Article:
re Annie Dillard (4)

Annie Dillard:
Writer and poet Annie Dillard was born in 1945 in Pittsburgh, Pennsylvania. She attended Hollins College in Virginia, and in addition to authoring several books, has been a columnist for the Wilderness Society; has had her work appear in many magazines including The Atlantic, Harper's Magazine, The Christian Science Monitor, and Cosmopolitan; has received fellowship grants from the John Simon Guggenheim Foundation and the National Endowment for the Arts; and has received various awards including the Washington Governor's Award, the Connecticut Governor's Award, and the New York Press Club Award.
"I am no scientist," she says of herself.  "I am a wanderer with a background in theology and a penchant for quirky facts."  She adds, "As a thinker I keep discovering that beauty itself is as much a fact, and amystery...I consider nature's facts -- its beautiful and grotesque forms and events -- in terms of the import to thought and their impetus to the spirit.  In nature I find grace tangled in a rapture with violence; I find an intricate landscape whose forms are fringed in death; I find mystery, newness, and a kind of exuberant, spendthrift energy."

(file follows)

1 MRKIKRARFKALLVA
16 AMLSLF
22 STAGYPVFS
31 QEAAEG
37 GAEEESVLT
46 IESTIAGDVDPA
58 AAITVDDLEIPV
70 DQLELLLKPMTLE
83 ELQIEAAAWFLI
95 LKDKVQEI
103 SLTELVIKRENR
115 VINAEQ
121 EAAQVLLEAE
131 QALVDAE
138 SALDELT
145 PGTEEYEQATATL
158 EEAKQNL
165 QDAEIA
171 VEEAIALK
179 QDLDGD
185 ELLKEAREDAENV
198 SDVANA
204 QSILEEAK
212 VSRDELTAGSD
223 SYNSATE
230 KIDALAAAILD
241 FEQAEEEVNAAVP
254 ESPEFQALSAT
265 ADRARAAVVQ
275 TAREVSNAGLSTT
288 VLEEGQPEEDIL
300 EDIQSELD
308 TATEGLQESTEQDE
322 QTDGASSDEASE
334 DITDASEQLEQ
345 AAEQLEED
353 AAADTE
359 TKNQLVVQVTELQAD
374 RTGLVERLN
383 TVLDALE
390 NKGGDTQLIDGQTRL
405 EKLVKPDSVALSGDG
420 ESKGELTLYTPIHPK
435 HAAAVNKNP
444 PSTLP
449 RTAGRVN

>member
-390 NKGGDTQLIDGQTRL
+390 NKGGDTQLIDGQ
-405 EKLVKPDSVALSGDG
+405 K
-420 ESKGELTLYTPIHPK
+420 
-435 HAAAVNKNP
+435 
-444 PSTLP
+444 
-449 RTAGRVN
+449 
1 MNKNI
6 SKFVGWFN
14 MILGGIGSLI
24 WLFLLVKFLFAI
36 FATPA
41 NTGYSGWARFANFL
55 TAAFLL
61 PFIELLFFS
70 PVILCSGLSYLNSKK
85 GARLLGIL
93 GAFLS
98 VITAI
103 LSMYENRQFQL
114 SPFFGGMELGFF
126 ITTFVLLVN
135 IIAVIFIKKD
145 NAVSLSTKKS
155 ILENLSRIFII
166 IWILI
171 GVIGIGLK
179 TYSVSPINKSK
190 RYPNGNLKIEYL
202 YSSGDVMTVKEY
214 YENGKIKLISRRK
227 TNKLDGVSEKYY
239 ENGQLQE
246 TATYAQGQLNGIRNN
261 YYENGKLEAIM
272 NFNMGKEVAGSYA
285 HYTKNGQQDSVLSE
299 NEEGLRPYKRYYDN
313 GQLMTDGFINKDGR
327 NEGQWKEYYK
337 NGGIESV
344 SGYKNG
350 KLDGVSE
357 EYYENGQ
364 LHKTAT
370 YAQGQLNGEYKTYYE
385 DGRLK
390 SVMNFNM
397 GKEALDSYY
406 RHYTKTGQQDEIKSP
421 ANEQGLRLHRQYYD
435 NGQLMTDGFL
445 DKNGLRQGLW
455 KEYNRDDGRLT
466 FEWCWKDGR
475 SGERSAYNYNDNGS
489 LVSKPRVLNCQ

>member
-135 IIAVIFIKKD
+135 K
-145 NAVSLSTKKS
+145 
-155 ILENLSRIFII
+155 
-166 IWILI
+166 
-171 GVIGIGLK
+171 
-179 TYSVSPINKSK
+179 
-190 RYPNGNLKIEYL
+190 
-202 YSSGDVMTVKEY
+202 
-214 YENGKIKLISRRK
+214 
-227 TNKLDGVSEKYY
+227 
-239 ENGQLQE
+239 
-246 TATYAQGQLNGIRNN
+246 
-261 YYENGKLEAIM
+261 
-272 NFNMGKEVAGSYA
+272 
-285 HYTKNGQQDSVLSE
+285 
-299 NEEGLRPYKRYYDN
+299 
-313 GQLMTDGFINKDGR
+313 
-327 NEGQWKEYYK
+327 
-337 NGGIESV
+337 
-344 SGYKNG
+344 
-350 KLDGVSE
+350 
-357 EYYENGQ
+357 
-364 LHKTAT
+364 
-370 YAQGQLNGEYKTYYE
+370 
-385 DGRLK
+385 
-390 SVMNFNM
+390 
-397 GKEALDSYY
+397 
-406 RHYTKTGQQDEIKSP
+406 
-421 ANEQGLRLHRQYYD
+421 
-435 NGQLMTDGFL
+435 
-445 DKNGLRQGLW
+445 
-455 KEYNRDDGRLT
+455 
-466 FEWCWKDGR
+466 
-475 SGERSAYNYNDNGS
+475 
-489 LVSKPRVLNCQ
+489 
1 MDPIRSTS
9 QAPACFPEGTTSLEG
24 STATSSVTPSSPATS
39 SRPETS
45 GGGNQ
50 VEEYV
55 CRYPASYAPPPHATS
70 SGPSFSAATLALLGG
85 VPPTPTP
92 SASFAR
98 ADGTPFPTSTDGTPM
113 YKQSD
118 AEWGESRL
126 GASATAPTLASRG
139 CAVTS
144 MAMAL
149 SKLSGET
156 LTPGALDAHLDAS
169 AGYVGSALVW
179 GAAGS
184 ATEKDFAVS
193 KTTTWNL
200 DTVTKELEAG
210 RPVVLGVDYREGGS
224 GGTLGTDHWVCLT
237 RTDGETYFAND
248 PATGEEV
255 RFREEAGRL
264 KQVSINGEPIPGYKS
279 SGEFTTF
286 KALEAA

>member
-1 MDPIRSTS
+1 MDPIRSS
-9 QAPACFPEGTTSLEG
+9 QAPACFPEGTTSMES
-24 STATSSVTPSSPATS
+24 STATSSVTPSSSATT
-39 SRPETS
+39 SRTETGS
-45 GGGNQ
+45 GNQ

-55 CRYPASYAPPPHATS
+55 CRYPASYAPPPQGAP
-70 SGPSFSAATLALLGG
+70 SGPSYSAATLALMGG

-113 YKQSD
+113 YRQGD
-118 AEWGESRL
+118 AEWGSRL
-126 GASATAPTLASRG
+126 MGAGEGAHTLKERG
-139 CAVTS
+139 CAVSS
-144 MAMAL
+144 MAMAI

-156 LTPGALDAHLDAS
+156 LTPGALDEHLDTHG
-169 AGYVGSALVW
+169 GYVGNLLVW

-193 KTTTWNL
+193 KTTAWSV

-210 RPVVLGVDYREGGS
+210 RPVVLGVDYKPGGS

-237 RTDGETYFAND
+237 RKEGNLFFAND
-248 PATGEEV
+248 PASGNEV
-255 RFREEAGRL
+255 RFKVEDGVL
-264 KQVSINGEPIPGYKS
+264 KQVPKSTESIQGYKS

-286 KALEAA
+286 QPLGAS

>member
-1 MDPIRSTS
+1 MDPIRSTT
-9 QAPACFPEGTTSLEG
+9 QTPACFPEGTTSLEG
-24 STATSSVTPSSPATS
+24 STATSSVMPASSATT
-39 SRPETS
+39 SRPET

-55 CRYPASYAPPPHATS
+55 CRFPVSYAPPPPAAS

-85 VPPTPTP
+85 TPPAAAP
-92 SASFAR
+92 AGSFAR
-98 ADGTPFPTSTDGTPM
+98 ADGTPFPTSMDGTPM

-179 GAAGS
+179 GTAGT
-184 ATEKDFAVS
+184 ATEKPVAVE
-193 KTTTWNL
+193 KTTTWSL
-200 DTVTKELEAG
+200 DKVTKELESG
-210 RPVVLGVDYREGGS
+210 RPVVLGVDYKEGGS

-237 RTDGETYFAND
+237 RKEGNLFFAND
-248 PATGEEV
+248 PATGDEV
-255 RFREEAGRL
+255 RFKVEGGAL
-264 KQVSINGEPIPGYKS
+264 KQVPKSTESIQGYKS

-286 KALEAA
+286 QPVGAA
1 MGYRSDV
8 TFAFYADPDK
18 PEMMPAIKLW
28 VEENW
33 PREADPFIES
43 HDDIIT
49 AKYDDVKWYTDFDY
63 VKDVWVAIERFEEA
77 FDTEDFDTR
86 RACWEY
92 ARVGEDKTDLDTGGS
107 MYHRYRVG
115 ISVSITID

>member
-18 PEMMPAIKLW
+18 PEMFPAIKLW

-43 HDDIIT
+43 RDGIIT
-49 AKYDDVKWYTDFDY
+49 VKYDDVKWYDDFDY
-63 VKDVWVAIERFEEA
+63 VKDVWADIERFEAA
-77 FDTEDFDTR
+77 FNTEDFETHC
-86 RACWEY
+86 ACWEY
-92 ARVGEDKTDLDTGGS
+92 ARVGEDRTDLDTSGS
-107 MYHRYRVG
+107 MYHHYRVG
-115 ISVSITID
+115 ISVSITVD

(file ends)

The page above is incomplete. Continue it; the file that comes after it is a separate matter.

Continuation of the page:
Environmentalists have compared Dillard to Thoreau, Dickinson, and Emerson.  Edward Abbey wrote this about Teaching a Stone to Talk: "This little book is haloed and informed throughout by Dillard's distinctive passion and intensity, a sort of intellectual radiance that reminds me of both Thoreau and Emily Dickinson."  Loren Eiseley, reviewing Tickets for a Prayer Wheel, says this about her: "She loves the country below. 
Like Emerson, she sees the virulence in nature as well as the beauty that entrances her.  Annie Dillard is a poet."